Business Intelligence and Data Warehouse are two separate yet closely linked technologies. These technologies help an organization to unearth the hidden value in their data.
But before explaining their relationship in detail, let’s first understand what these technologies do!
Business Intelligence is a technology-driven practice that transforms raw data into actionable intelligence. Data Warehouse acts as a middleware in Business Intelligence architecture. It extracts the data from operational databases or external sources. It transforms it into a single format and stores it for further analysis.
Although it seems new, the concept of the data warehouse saw its genesis in 1990. It was first introduced by Bill Inmon who is regarded as the father of Data Warehouse. He defined a Data Warehouse as:
“A subject-oriented, integrated, time-variant and non-volatile collection of data that supports management decision-making the process”.
Since Then, Data Warehouses Have Become An Underlying Engine Of Business Intelligence Implementation
Every organization has data problems. These problems can be categorized into two groups.
Inconsistency: Every department in an enterprise produces data. But the data is dispersed throughout the applications in a variety of formats. This makes it tough to derive valuable inputs from that data.
Access: Since data is stored in operational silos of the Enterprise. It becomes tough to access and use it for decision-making purposes.
By compiling, standardizing and loading the data, Data Warehouse is able to solve the problem for Business Intelligence tools by ensuring access and providing a single version of the truth.
How Do They Do It?
The implementation partner, in association with the IT team, develops the required software and protocols. These software and protocols transform the data to bring them into a common format. This removes systemic errors and logically relates the information collected from other sources.
This data when finally stored by Data Warehouse can be used by Business Intelligence systems for analysis and reporting purposes.
An Extended Example
The Data Warehouse offers a “Single version of Truth”. It provides great value in having clean and consolidated data where all the users can look into. But the implementation of the system poses several organizational as well as technical challenges. These challenges must be addressed to realize the full potential of a Data Warehouse.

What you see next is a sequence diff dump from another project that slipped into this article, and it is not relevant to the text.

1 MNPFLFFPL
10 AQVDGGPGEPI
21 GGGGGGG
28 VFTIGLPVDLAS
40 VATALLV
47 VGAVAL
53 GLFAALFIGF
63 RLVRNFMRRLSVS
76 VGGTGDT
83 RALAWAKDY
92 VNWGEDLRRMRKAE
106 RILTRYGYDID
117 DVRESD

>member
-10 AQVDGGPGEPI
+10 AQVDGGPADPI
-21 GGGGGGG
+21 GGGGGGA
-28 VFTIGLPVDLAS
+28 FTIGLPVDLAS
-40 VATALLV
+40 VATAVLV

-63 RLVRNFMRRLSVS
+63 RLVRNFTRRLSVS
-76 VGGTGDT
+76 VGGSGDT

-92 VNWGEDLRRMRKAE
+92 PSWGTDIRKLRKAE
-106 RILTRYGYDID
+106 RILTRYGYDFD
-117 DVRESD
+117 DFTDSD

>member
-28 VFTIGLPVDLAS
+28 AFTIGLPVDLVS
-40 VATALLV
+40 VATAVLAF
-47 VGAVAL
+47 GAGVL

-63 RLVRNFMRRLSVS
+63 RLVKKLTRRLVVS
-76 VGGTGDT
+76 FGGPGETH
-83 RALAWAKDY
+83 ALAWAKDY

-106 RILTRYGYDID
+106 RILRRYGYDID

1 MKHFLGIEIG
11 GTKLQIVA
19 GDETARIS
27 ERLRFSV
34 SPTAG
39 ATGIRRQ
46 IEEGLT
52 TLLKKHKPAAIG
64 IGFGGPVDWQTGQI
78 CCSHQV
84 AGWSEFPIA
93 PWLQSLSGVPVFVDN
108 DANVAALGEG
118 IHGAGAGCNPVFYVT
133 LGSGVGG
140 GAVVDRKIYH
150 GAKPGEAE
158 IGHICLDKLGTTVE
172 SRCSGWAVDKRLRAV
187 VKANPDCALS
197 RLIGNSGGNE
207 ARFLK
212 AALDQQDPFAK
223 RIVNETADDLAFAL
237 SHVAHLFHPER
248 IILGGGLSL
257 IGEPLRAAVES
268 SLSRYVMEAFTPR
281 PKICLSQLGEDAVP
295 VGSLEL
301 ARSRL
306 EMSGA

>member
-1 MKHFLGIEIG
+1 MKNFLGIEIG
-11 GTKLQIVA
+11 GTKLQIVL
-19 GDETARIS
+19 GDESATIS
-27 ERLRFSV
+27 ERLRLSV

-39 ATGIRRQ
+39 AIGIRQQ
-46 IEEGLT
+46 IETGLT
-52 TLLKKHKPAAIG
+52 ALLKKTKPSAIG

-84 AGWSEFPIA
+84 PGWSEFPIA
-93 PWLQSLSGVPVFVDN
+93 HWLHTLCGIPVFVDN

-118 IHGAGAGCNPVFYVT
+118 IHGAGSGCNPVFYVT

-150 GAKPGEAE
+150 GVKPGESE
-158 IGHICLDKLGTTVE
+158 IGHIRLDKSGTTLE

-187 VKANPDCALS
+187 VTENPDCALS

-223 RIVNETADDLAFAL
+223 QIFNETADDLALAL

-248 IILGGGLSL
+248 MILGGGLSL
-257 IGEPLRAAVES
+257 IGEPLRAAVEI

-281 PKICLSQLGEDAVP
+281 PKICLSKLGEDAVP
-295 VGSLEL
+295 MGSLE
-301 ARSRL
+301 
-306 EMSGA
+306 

Let’s take the example of a consumer goods company. The company wants to install a data warehouse to manage its sales data. The enterprise runs three production sites and sells its products to more than a hundred countries. Area managers and local subsidiaries manage product sales.
Initially, their data was located in spreadsheets managed by a separate controlling department. There were different formats of sales plan figures. The analysis was primarily done by using the pivot table. These spreadsheets had to be brought together and synchronized manually through complex queries. This raised widespread redundancy and ambiguous versions of sales figures.
Hence, to make sense of that data, the company decided to implement a Data Warehouse. The main aim was to provide current and consolidated data to local subsidiaries and area managers. The implementation of a data warehouse started with the replacement of spreadsheet-based planning. It brought sales planning supported by data warehousing. Feeding the data from various source tables with automated ETL processes made the procedure easier. This has ended the unmanageable manual data imports.
Now the underlying data can be read directly and updated automatically. The changes in the operational data are reflected periodically. This brings a uniform appearance with more granularity than before. It even provides data accessibility to each individual involved in the planning process. It also minimizes the inefficiencies caused by gaps in communication by providing a single version of the company’s sales data.
You can think why having a single version of truth is important? For proper visualization of the company’s KPI it is important to have access to all the relevant data. As such, a data warehouse is essential for Business Intelligence tools to give the user the ability to make strategic decisions based on all the data.
How Can Business Intelligence And Data Warehouse Evolve Together?
To survive in the customer-driven age of enterprise, BI is continuously evolving. The technology is adapting to keep up with the data trends. But somehow it has been observed that data warehousing outmoded the maturity of the technology. This has necessitated deriving a Date Warehousing model with certain features:
1. The model must be agile to solve specific business problems to deliver business value quickly.
2. Data Warehousing must welcome the “Next Generation of Data”. There have been significant changes in data storage and data mining. Data from the Internet of Things is expected to flourish in the competitive battlefield. Hence the new Data Warehouse must offer powerful ways to achieve real-time data streaming. This step can be helpful to initiate better business intelligence.
Business Intelligence and Data Warehouse have thrived independently. But together they have come forth with the range of physical experience that was proclaimed to be impossible a few years back. Their combination evolved the business beyond the organizational goal and claimed the two disciplines to be impossible to separate. This makes “the product of these technologies is more instrumental to the company than the sum of their benefits independently”.
This infographic sums up the emergence and adoption of data analytics over the last quarter-century fuelled by the realization of its importance across industries and enterprises.